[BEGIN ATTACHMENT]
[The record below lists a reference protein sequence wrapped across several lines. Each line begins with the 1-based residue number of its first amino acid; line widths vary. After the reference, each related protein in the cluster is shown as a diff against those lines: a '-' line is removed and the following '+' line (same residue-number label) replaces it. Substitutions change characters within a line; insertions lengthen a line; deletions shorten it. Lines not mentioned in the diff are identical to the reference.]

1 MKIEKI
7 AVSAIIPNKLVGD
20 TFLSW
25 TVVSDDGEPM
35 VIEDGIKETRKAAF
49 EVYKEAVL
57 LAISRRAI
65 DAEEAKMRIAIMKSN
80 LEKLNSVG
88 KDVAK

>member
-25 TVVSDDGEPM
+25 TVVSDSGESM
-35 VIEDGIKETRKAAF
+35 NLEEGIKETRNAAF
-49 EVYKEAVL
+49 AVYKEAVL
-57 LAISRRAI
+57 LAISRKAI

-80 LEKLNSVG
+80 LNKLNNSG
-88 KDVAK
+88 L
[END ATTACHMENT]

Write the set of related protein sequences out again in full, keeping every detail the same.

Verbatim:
[The record below lists a reference protein sequence wrapped across several lines. Each line begins with the 1-based residue number of its first amino acid; line widths vary. After the reference, each related protein in the cluster is shown as a diff against those lines: a '-' line is removed and the following '+' line (same residue-number label) replaces it. Substitutions change characters within a line; insertions lengthen a line; deletions shorten it. Lines not mentioned in the diff are identical to the reference.]

1 MKIEKI
7 AVSAIIPNKLVGD
20 TFLSW
25 TVVSDDGEPM
35 VIEDGIKETRKAAF
49 EVYKEAVL
57 LAISRRAI
65 DAEEAKMRIAIMKSN
80 LEKLNSVG
88 KDVAK

>member
-25 TVVSDDGEPM
+25 TVVSDSGESM
-35 VIEDGIKETRKAAF
+35 NLEEGIKETRNAAF
-49 EVYKEAVL
+49 AVYKEAVL
-57 LAISRRAI
+57 LAISRKAI

-80 LEKLNSVG
+80 LNKLNNSG
-88 KDVAK
+88 L